Bill Johnson (right), Executive Director of the Urban Economic Development Association (UEDA), recognizes Will Allen, CEO of Growing Power Inc., at UEDA’s 15th annual meeting. Allen was honored for his efforts to provide equal access to healthy, high-quality, safe and affordable food for people in Milwaukee and communities across the nation.
Associated contributed $25,000 to the African American Chamber of Commerce (AACC) of Greater Milwaukee Revolving Loan Fund Program (RLF). The AACC Board, with seed funding from the Wisconsin Economic Development Corporation (WEDC), has established a revolving loan fund to make capital accessible and provide quality technical assistance to the African American business community.
WEDC provided $100,000 seed money to the RLF that will be leveraged into a matching fund to help start the RLF Program with an initial total of $200,000 in capital. With Associated’s $25,000 donation, the RLF will be able to support eight start-up or expansion businesses to create positive and proactive business climate that will energize the local economic capability to create or retain up to 15 to 20 jobs, generate tax revenues and buildup wealth.
“The African American Chamber of Commerce and Board of Directors are thrilled about Associated Bank’s leadership in empowering communities of color by supporting the establishment of Revolving Loan Fund services in our chamber,” said Dr. Eve M. Hall, president and CEO of the African American Chamber of Commerce. “This partnership will enable us to assist our business owners in securing loans critical to their growth and sustainability. The strength of African American-owned businesses means increased employment and educational opportunities for the citizens of this city and state.”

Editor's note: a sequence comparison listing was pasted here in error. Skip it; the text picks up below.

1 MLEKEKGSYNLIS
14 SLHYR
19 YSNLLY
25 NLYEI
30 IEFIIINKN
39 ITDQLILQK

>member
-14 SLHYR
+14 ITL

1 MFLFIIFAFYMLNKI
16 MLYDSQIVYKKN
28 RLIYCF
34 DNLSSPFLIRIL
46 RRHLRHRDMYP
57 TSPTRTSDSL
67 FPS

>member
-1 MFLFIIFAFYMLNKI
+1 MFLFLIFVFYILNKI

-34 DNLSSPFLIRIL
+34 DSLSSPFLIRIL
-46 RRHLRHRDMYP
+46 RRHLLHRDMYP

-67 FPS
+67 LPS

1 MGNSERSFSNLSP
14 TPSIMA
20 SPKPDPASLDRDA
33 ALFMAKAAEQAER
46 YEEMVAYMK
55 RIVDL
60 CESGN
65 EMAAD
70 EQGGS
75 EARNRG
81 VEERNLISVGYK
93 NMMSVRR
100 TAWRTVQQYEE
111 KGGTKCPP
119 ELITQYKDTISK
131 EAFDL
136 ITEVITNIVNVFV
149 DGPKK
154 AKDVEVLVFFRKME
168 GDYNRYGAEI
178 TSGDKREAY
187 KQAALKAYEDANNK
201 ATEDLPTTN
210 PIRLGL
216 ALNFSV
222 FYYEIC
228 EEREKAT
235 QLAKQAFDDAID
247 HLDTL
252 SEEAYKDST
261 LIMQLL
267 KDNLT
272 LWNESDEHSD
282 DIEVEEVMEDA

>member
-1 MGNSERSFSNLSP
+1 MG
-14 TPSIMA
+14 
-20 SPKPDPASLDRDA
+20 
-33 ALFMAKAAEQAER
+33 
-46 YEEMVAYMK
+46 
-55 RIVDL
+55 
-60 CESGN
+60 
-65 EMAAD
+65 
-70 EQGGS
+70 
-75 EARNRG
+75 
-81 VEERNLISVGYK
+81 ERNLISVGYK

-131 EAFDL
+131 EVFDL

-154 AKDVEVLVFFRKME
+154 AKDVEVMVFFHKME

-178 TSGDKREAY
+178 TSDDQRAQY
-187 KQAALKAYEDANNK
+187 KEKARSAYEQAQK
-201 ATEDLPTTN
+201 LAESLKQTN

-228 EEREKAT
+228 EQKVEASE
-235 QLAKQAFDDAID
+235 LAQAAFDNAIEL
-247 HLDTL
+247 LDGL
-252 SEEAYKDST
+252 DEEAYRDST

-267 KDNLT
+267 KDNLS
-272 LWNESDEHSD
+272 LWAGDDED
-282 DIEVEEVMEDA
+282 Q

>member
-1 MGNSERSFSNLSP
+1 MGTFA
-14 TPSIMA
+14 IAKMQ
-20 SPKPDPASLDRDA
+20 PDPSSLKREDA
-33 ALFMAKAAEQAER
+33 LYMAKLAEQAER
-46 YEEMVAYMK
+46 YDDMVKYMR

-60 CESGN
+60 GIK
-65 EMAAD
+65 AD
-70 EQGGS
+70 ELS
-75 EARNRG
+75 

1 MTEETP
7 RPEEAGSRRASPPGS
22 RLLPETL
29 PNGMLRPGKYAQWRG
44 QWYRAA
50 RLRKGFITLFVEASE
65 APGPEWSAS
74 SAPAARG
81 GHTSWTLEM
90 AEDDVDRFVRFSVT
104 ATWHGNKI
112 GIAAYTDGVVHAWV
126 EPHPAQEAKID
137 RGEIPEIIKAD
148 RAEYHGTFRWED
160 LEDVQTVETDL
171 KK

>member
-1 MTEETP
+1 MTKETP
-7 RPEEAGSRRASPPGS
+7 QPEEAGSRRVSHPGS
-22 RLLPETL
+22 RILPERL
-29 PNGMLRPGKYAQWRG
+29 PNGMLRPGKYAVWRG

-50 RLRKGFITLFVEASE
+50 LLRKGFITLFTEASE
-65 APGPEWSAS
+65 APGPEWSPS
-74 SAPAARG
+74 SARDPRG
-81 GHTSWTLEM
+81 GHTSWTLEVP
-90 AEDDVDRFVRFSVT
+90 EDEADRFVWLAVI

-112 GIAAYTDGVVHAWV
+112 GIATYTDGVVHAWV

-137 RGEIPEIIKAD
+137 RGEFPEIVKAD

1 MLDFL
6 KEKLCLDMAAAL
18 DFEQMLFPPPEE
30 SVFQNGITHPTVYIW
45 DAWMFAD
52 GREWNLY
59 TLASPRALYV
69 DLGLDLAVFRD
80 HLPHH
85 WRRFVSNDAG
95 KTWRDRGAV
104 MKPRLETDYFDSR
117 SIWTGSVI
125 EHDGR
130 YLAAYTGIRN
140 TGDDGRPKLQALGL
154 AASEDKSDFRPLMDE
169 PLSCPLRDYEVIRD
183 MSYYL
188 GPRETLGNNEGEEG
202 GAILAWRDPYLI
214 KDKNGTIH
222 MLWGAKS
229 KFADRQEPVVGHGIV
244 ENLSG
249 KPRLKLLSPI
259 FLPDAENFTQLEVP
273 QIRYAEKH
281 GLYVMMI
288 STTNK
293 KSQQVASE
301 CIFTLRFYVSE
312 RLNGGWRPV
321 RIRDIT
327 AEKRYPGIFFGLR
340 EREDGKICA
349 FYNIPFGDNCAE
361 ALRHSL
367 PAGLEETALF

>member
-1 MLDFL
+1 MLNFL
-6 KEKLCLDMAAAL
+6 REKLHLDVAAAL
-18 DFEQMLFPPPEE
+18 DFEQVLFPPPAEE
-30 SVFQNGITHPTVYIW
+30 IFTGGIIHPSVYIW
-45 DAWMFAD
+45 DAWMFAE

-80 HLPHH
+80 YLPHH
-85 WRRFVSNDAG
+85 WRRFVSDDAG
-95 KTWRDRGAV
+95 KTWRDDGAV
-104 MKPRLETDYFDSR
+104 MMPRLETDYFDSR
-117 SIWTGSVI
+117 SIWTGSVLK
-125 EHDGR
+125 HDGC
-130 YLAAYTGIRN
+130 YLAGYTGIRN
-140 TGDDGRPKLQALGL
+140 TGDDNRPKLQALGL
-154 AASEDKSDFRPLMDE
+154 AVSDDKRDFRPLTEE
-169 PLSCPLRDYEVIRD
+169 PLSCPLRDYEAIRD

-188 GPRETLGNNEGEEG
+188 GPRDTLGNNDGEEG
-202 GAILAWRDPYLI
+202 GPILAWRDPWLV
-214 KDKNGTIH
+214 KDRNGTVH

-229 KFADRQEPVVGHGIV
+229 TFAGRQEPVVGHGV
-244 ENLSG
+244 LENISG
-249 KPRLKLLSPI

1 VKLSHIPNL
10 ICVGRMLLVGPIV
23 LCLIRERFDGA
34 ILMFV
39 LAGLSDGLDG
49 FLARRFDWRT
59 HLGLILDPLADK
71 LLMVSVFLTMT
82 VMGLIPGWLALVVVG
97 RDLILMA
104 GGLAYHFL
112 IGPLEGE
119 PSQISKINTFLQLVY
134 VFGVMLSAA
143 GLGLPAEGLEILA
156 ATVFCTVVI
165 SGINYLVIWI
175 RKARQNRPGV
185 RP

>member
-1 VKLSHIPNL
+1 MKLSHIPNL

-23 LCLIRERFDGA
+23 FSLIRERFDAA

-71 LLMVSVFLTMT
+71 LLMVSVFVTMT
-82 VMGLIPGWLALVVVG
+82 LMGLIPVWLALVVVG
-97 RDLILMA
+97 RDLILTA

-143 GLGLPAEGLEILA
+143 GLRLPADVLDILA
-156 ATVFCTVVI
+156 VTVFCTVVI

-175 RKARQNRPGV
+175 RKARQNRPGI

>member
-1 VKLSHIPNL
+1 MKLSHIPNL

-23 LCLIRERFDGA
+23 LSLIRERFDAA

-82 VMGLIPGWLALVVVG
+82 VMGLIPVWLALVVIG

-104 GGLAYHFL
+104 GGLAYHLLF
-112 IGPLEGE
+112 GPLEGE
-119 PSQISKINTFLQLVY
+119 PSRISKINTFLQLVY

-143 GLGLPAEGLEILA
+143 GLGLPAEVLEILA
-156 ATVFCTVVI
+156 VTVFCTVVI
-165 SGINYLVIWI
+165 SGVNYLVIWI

The AACC will put policies, procedures and technical assistance in place so the loan fund becomes a self-sustaining operation that revolves many times for the benefit of our community. The organization will also build the program’s technical assistance capacity to provide pre-loan and post-loan technical and administrative support to loan applicants and borrowers.
“Since its inception, Associated has had a rich tradition of providing superior financial services to the communities in which we do business,” said Nate Goudreau, Associated community reinvestment act director. “Our hope is that through this program, we will continue to foster stronger, more stable communities that will ultimately lead to a more positive future for us all.”
The AACC-RLF is the first of such funds focused on serving the African American business community in Wisconsin.
Associated bank is proud to partner with the AACC to support economic growth and thereby grow the number of viable minority businesses that will be available to compete in the Wisconsin market.
(Los Angeles Times)
Newlyweds are still saying “I do” to big wedding spending despite the bad economy.
The newly betrothed spent an average of $25,500 to $27,000 on their big day last year, not much less than the $28,000 they shelled out in 2007, according to a new report.
Spending on gowns, venues, food and, yes, liquor, all have held fairly closely to pre-Great Recession levels, according to the analysis by ConvergEx Group in New York.
“Love, apparently, conquers all – even tough economic times,” according to the report.
That’s not to say that couples aren’t cutting back on some items. They’re earmarking less for rehearsal dinners, forgoing bands in favor of lower-cost DJs, and winnowing the guests.
And the high cost of the average ceremony may be masking some emerging trends in weddings.
The report points out that the number of U.S. marriages continues to drop, to 2.06 million last year from 2.21 million in 2007. That’s due partly to sociological factors but also may reflect couples postponing the big day for financial reasons.